Why Cost Segregation

Cost segregation accelerated depreciation is a common-sense — and legal – tax planning strategy that frees up short-term cash flow and provides working capital for property owners.

Using cost segregation and reclassification, building owners can shorten the depreciation life of some components of their property. This provides for the reduction and/or deferral of tax liability, quickly freeing liquid cash.

To ensure compliance with federal laws and tax codes, however, you must exercise extreme care when segregating and reclassifying assets. Having a cost segregation study performed by a qualified professional is the first step toward limiting your short-term tax liability.

A Real-World Financial Strategy for Limiting Tax Liability

Under the U.S. tax code, property assets must be depreciated on a 27.5- (residential use properties) or 39-year (commercial use properties) schedule. These extended depreciation lifecycles provide minimal annual tax deductions, even for those properties that have a high-cost basis.

Fortunately, most properties have components that can legally be reclassified as personal property. Once reclassified, you can then depreciate those portions of the assets on a 5-, 7-, or 15-year schedule.

When Does a Cost Segregation Study Make Sense?

Many property owners decide to have an analysis done on their real estate holdings upon learning about the benefits of cost segregation for accelerated depreciation. However, commissioning a study can make good economic sense at almost any stage of the real estate life cycle.

For example, if you are considering the purchase of a property, consider having a cost segregation analysis done as a part of your pre-acquisition due diligence process. This allows you to strategically plan for maximum depreciation. Likewise, if you have a construction, development, or major renovation project on the board, consider adding a cost segregation advisor to your planning and design team. This allows you to tailor the building’s design and specifications for maximum tax benefits.

Determining Whether Cost Segregation Makes Sense for You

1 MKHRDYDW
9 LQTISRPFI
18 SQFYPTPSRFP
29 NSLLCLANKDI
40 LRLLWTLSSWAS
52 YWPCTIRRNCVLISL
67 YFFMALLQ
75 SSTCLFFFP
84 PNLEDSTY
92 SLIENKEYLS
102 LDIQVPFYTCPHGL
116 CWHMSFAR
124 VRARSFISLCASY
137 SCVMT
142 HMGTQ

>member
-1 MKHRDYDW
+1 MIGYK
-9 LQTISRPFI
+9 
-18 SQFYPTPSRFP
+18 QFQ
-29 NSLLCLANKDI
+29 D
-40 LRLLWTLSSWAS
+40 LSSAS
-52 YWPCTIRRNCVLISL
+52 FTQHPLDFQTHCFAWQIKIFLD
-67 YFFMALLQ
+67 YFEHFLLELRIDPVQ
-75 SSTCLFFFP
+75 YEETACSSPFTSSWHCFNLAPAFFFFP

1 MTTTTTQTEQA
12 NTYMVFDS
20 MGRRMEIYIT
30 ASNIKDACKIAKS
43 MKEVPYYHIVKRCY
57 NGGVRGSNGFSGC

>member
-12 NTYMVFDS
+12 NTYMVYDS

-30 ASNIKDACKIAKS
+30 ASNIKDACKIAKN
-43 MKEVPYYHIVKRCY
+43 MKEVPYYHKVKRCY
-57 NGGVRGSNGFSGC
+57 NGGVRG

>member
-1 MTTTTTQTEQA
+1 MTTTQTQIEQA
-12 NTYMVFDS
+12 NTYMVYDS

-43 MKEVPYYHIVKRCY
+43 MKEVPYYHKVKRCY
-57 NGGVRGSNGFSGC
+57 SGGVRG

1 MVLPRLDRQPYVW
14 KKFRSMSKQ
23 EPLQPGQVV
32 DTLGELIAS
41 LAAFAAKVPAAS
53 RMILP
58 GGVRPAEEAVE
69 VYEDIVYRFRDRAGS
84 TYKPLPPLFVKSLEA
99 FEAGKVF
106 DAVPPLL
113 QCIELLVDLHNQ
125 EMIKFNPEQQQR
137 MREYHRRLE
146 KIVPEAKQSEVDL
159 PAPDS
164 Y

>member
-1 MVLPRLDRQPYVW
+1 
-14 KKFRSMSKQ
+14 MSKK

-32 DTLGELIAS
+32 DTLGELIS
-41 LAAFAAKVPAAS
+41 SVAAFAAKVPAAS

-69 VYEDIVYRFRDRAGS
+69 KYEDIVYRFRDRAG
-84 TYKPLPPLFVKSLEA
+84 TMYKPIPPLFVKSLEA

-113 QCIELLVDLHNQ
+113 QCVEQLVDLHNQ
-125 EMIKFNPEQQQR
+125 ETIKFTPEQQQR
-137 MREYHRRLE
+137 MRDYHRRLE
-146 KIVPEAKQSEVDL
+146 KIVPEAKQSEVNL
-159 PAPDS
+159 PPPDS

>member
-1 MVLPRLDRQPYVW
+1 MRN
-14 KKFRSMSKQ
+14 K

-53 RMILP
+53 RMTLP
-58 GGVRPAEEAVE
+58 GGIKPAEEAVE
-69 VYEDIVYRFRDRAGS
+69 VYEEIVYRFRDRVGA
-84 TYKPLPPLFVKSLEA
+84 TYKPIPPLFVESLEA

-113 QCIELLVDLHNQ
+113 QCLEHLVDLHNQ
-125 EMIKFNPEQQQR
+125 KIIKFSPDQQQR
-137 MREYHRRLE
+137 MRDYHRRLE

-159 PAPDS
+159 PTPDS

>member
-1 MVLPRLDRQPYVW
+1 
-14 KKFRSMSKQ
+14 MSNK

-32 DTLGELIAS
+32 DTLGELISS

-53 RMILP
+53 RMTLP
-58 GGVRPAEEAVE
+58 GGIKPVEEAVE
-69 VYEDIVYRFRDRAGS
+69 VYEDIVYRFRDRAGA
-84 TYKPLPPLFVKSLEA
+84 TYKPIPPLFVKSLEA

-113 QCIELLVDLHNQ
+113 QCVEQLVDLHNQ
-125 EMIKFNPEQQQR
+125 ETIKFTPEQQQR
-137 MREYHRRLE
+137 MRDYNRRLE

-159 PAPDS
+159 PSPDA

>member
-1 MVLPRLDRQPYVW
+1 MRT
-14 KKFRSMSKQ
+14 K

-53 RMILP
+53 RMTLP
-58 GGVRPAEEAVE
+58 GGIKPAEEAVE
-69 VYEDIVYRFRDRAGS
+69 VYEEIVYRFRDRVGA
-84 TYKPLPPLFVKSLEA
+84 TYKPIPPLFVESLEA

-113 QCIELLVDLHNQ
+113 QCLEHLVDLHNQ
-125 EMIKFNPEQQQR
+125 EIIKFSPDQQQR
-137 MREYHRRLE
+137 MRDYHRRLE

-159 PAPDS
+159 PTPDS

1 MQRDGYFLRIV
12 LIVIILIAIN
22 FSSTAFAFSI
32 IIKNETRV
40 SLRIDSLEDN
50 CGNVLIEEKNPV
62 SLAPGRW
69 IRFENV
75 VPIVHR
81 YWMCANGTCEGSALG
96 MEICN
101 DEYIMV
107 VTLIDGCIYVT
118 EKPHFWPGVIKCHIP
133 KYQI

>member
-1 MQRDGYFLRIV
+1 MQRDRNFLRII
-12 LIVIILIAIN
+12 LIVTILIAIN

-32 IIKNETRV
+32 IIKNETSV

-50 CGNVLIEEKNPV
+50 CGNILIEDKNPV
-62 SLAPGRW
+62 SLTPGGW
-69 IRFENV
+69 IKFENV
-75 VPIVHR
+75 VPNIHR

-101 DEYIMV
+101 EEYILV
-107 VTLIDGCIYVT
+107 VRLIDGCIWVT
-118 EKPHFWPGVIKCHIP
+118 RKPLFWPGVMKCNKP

Just because your property qualifies for the reclassification of assets does not automatically mean that doing so makes sense. Before investing in a cost segregation study, it makes sense to determine what benefits you could realize.

For example, although properties qualify under the tax code if they have a depreciable cost basis of $300,000 or above, the economic benefits you derive may not sufficiently offset the cost of a detailed segregation study. The higher the cost basis of the property, the more significant your benefits should be. However, if you have made (or plan to make) significant improvements to a less valuable property, you could stand to realize a higher level of benefit.

Because every property is unique, the best way to determine whether undertaking a cost segregation study is to perform a detailed benefits analysis. Before deciding a on study provider, ask whether they can provide you with a benefits analysis. Many of the best cost segregation advisors will provide potential clients with a no-cost, no-obligation benefits analysis.

The Role of the Cost Segregation Study

Cost segregation studies are required by the IRS to provide empirical support for the reclassification of real property-related assets.

To complete the study, cost segregation advisors use an engineering-based analysis approach to determine which property components truly belong in which categories. This involves an extensive review of documents that could include plans, specifications, cost breakdowns, etc., as well as a detailed inspection of the property. The preparer will then create a detailed schedule of property components – so detailed that it can drill as far down as individual electrical outlets, for example – to determine which tax category each component’s costs legitimately belong in.

Although, every property is unique and requires a customized review to determine which components may legally be reclassified. Most property owners can segregate between 20% and 40% of property components for accelerated depreciation.

Required Qualifications for Preparing a Cost Segregation Analysis

Technically, any party can conduct a cost segregation analysis or study. However, if you plan to rely on a study as part of your strategic tax planning, it is important to understand what the IRS will expect, should you get audited.

The bottom line is that the IRS is likely to deny your reclassification of assets unless it is based on a study that was performed by a party that meets the federal government’s standards for experience and expertise in this complex field. In other words, even if a taxpayer’s reclassification of assets is accurate, it will not be acceptable to the IRS if it’s based only on your assumptions. You must provide supporting records in the form of a qualified cost segregation study.